A common problem when dealing with workloads which issue ad-hoc SQL commands (i.e. without parameterization) is to find out the ‘normalized’ version of the pattern. For example, these three statements are essentially the same ‘template’:
- SELECT BusinessEntityId FROM Person.Person WHERE LastName = ‘Smith’
- SELECT BusinessEntityId FROM Person.Person WHERE LastName = ‘Singh’
- SELECT BusinessEntityId FROM Person.Person WHERE LastName = ‘Lee’
And so are these three, except that they are a distinctly new pattern:
- SELECT * FROM Person.person WHERE LastName IN (‘Smith’)
- SELECT * FROM Person.person WHERE LastName IN (‘Smith’, ‘Singh’)
- SELECT * FROM Person.person WHERE LastName IN (‘Smith’, ‘Singh’, ‘Lee’)
The requirement therefore is to detect only the common ‘template’ / ‘normalized’ text – in most cases a representative example of the ad-hoc statement. In this post, I will show you the classic ways to do that: using the RML Utilities (specifically using ReadTrace) or using the query_hash value in the DMVs.
Option 1: Using the RML Utilities / ReadTrace
The classic way to do with profiler traces of course, was to capture a trace file (using server side tracing preferably) and then run that trace through the ReadTrace utility. The neat thing about this utility is that it would ‘aggregate’ similar patterns into hash buckets and then display statistics for each hash ID. To do that successfully, it requires a SQL instance and database.
Here is a sample command line for using this utility:
readtrace -Ic:\temp\test.trc -S. -dTest -f
The above imports the trace (from c:\temp\test.trc) into a database called Test on my local default instance of SQL 2012. Once that is done, you can work your magic on the various tables which are created by this utility and extract the unique batches:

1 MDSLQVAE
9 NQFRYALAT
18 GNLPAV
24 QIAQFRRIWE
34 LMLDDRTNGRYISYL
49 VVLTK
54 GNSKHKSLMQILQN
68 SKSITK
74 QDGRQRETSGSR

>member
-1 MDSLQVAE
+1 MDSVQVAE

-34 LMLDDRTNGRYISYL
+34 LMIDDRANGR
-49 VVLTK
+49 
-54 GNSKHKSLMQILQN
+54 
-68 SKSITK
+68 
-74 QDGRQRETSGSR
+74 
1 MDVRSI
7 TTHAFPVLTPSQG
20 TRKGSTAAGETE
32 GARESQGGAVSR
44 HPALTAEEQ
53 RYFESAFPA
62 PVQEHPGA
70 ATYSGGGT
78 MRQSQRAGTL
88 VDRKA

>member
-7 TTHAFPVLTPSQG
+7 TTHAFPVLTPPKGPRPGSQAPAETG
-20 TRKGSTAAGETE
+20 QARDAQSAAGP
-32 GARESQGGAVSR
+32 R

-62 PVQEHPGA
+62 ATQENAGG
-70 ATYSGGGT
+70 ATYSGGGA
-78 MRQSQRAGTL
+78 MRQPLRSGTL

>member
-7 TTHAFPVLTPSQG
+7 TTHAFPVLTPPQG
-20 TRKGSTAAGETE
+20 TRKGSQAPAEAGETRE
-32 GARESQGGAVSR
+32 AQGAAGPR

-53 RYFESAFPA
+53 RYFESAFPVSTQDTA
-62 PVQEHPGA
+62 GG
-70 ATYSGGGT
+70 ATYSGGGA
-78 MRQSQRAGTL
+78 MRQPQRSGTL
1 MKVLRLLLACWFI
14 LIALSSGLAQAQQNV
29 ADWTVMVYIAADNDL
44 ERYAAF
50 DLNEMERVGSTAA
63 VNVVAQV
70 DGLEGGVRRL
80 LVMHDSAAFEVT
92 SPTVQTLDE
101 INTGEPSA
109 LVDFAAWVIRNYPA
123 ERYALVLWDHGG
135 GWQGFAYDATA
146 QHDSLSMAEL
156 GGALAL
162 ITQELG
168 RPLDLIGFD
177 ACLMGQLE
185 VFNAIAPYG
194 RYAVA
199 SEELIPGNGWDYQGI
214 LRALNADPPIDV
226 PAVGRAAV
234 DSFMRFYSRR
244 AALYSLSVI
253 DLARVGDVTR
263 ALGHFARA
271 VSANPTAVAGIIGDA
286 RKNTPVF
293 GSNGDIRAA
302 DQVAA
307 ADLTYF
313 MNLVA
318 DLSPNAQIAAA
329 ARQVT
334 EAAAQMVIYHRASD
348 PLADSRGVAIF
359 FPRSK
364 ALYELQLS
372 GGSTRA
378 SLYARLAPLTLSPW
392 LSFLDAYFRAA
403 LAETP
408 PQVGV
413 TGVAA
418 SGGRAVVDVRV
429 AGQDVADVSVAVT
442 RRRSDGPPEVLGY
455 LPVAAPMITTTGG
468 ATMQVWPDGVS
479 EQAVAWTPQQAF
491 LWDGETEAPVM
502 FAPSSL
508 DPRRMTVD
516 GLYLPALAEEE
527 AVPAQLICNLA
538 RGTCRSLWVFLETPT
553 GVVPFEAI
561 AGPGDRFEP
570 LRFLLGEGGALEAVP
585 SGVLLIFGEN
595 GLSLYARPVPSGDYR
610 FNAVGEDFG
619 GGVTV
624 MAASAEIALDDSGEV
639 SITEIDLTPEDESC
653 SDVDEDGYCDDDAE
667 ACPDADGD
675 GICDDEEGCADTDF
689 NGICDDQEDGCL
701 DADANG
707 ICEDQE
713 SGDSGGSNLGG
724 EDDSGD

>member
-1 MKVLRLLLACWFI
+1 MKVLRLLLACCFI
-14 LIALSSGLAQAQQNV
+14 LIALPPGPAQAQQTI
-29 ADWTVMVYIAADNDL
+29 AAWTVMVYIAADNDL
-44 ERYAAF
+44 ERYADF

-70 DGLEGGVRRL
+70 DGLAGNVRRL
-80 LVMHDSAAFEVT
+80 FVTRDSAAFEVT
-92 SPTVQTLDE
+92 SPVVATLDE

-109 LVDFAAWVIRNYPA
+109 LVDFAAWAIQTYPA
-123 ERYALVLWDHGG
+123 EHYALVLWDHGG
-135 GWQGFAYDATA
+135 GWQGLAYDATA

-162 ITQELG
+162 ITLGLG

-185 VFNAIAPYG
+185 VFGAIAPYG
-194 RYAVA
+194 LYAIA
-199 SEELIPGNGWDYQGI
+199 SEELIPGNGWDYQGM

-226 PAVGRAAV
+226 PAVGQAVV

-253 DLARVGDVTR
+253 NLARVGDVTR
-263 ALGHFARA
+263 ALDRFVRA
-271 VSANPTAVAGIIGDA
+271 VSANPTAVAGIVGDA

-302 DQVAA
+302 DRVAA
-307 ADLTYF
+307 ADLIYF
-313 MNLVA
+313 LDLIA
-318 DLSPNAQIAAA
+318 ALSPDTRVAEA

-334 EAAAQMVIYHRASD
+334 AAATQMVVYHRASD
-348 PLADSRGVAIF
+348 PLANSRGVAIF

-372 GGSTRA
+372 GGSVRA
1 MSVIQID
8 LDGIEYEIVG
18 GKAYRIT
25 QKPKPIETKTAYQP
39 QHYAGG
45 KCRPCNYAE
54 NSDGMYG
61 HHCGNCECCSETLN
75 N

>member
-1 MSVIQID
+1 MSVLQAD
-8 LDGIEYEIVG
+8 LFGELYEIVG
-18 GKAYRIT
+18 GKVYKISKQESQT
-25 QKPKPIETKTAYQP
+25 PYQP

SELECT OrigText, HashID
Here is the sample output from my test, where I had issued those 6 statements (each delimited by a GO) which were shown at the beginning of this post:
- SELECT BusinessEntityId FROM Person.Person WHERE LastName = ‘Smith’ => hash value of -8759399170292131263
- select * from Person.person where LastName IN (‘SMith’) => hash value of 1644287078950160061
So the good news is that this utility correctly found the underlying patterns very accurately, but it also requires extra efforts (to provision a SQL instance and gather a trace file.) One other advantage with the ReadTrace utility is that it also supports importing Extended Event Logs (XEL) files as well (though that feature is still in Beta.)
For more details on the normalization capabilities within ReadTrace, Download RML Utilities for SQL Server (x64) and then read the PDF help file. The various patterns are described in the section ‘Normalization Patterns’.
Option 2: Using the query_hash value
Starting SQL Server 2008 and above you can use the query_hash functionality to isolate these common patterns. Here is an example of a query which can do that and list one sample query for each ‘pattern’:
select * from
(select ST.text, ROW_NUMBER() OVER (PARTITION BY query_hash ORDER BY query_hash) Ranking from sys.dm_exec_query_stats QS
cross apply sys.dm_exec_sql_text (QS.sql_handle) ST
where objectid IS NULL
and ST.encrypted = 0
) AS Q
where Q.Ranking = 1
While this is easy to use and available out of the box, it does not work for SQL 2005 or obviously not for SQL 2000 (why do I even bring up SQL 2000, given that it is out of support? When upgrading those few workloads from SQL 2000 to higher versions, it is appropriate to tune some of this stuff by replacing them with parameterized queries.)
Also, there is another problem with IN predicates. When there is a varying set of literals passed to the IN predicate, it turns out that the query_hash is different. Here is an example:
- select * from Person.person where LastName IN (‘SMith’, ‘Singh’, ‘Lee’) => hash value 0x6FAFADDF37AA7683
- select * from Person.person where LastName IN (‘SMith’) => hash value 0x77A1391010F61AE7
- select * from Person.person where LastName IN (‘SMith’, ‘Singh’) => hash value 0x9BEA60D8D6595AA5
I’d like to quickly compare these two approaches and then setup what’s coming next.
In the next part I will show you how you can cook your own ‘aggregator’ / ‘normalizer’ using the Transact-SQL ScriptDom parser and then compare it with these two approaches. Stay tuned!